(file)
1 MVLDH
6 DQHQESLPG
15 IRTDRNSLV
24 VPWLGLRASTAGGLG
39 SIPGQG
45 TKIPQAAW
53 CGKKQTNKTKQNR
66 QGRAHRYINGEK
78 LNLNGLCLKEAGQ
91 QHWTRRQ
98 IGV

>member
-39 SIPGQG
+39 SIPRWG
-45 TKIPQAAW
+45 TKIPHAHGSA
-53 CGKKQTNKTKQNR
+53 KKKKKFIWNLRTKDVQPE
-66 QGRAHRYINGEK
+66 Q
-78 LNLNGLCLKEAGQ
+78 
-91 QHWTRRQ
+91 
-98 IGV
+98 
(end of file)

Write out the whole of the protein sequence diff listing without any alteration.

1 MVLDH
6 DQHQESLPG
15 IRTDRNSLV
24 VPWLGLRASTAGGLG
39 SIPGQG
45 TKIPQAAW
53 CGKKQTNKTKQNR
66 QGRAHRYINGEK
78 LNLNGLCLKEAGQ
91 QHWTRRQ
98 IGV

>member
-39 SIPGQG
+39 SIPRWG
-45 TKIPQAAW
+45 TKIPHAHGSA
-53 CGKKQTNKTKQNR
+53 KKKKKFIWNLRTKDVQPE
-66 QGRAHRYINGEK
+66 Q
-78 LNLNGLCLKEAGQ
+78 
-91 QHWTRRQ
+91 
-98 IGV
+98 